About The Black Buoy (formerly The Black Boy) - late 16th century to the present day

This pub is located on Black Buoy Hill, Wivenhoe, CO7 9BS

Gill Strudwick

The Black Buoy Inn, Bethany Street, Wivenhoe circa 1950
John Stewart - Wivenhoe Memories
The Black Buoy community pub in 2020
Black Buoy website
The Black Buoy community pub in 2020
Black Buoy website
A group of artists outside the Black Buoy in 1971. From left to right, standing: Michael Heard, Pam Dan, John Mead, Gail Cross and Tony Young. Sitting: Alan Taylor, Roy Cross and John Dan
Pam Dan
The Black Buoy community pub won the Colchester & East Essex CAMRA Overall Pub of the Year Award in 2020
Black Buoy website
Shane Diggens, Manager of The Black Buoy for several years until 2020
Black Buoy website
The Black Buoy from Bethany Street in the 1950s
Photo: Wivenhoe Memories Collection

The Pub Trail Index – click here

The Black Buoy is thought to be the oldest pub in Wivenhoe. It was originally called The Black Boy but its name was changed to The Black Buoy in 1912.

How did it get its name?

It was originally called The Black Boy possibly so named after Charles II who, with his black hair and dark complexion, was popularly referred to as ‘The Black Boy’, or possibly perhaps referring to a black servant, or a black-coated coach boy.  Now The Black Buoy is associated with the River Colne nearby.  Auction records show that the pub was referred to as The Black Boy to at least as late as 1899/1900 (ES, Sat 9 Sept.1899).  It is thought the name was changed to ‘The Black Buoy’ in 1912 when Captain William Ennew was landlord.

Early History

It is a Grade II listed building, possibly dating from the late 16th century (NHLE entry number 1225214).  It was noted for its gault (yellow) brick frontage and peg-tiled roof, but these features hide a much older wooden building.  It is in the Conservation Area of lower Wivenhoe, just behind the popular Quay and the River Colne.  In the early 19th century it was owned by Thomas Harvey, the ship builder. Many sailors, tradesmen and even smugglers drank here.  It was thought there was a smuggler’s tunnel leading from the pub to the quay but there is no evidence of this today.  Wivenhoe boats were engaged in smuggling rum, gin and other spirits.

Landlords

The earliest record we have found for a landlord was in 1732 – John Howes (possibly spelt Hawes). In the late 1800s, the Goodwin family were landlords for over 30 years.  In the 1900s, Charles Sainty was one of the longest serving landlords, and after a period of several changes, Reg Blackwell and his wife Jean took over in 1979 and were the landlords for over 15 years.

Read more about the life of Reg and Jan Blackwell at the pub in the link below.

Later History

From 1855 to 1935 The Black Buoy ran two ledgers ‘Prosperous’ and ‘Durrells’ for recording payments made to the pub by people for their medical treatment at the doctors.

From around 1925, the Wivenhoe Sailing Club met there for meetings and social occasions before they built their clubhouse on the old Hard, at the bottom of Anchor Hill.  Dr Walter Radcliffe and Lewis Worsp, after one of these meetings, decided to design a Wivenhoe One Design racing dinghy, so that all the boats in a race would be equal.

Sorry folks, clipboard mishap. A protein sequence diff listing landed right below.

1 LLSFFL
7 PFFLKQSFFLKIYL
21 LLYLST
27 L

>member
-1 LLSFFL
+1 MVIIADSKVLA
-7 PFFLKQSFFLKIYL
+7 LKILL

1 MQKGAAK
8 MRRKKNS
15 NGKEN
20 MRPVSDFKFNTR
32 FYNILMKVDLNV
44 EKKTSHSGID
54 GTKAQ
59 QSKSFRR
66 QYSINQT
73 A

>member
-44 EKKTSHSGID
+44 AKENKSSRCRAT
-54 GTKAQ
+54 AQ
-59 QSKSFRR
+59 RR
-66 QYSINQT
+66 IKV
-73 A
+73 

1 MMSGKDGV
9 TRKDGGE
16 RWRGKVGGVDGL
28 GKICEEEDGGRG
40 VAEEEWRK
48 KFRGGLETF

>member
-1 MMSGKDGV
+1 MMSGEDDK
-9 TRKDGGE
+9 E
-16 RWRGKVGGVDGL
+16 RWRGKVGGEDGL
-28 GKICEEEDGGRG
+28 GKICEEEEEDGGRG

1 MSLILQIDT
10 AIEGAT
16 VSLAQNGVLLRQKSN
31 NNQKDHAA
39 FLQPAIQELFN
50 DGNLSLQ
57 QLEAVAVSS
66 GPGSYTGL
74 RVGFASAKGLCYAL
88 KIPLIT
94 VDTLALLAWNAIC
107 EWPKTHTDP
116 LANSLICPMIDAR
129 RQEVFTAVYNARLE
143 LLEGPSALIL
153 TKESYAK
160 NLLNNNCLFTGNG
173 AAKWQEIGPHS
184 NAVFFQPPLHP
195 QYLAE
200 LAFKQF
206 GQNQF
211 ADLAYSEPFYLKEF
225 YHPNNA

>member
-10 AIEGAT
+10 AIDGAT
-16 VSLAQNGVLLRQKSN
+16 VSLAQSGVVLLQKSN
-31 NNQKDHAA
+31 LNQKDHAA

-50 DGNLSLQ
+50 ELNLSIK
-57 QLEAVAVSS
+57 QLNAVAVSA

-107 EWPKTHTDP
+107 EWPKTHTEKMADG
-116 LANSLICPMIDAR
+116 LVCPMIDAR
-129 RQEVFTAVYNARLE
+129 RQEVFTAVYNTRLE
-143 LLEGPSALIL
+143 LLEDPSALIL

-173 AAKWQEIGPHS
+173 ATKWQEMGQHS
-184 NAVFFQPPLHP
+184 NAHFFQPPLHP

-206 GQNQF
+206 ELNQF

In the 1960s, it became one of several pubs where artists gathered, and the photograph shows them outside The Black Buoy.  These artists together with the help of George Gale founded the Wivenhoe Arts Club/Centre which was situated in the stables and coach house on Ballast Quay Road

Read more about the Arts Club in the link below.

In 1964 it started to become popular with people from Essex University, which had just been opened.

In response to competition and changing lifestyles, The Black Buoy decided to stop serving their popular baked potatoes and diversified into serving Balti food which proved very successful and in 1994 it won the BBC Essex Pub of the Week (ERO SA1/1193/1 Balti Food and Smugglers Tales).

Difficult Times

There were several difficult times for the pub during its history, particularly during the 1930s and early 1940s and then again in the late 1990s and 2000’s when landlords changed quite frequently.  During this time the pub was tied to the brewery Daniell & Sons, then Truman’s Brewery and later Pubmaster.  In 2012 the pub was closed and put up for sale.  In November 2013 it opened once again,

New beginnings

In 2013 the pub was saved from closure and bought by a group of local residents and run as a community pub. That is when it was completely refurbished and given an attractive outside seating area.  It became a free house, and is now a very popular pub that also serves good food.

Read more about the story of the refurbishment in 2013 in the link below.

From the photograph you can see that the pub used to have three doors at the front but now has only two doors that open, one leading to the bar and the other to the new B & B rooms upstairs.  The design of the interior has been changed several times over the years.  It is now a traditional pub, with a good selection of local and craft beers.  It was the N.E.Essex CAMRA Rural Pub of the Year for six years running and in 2020 the pub was again awarded Overall Rural Pub of the Year.

In recent years the pub has aimed to support the local community with fund raising for different causes.

Behind the pub is thought to be the site of The Sun pub but the only indication now is Sun Yard, as most of the properties here were demolished in the 1930s.

Links to other pages on this website:

References:

General Sources:

  • Black Buoy website: www.blackbuoy.co.uk/
  • Butler N, “The Story of Wivenhoe”, Quentin Press Wivenhoe, 1989.
  • Kay P, “Wivenhoe Pubs”, published by Peter Kay 2003

The Pub Trail Index – click here

This page was added on 14/09/2020.

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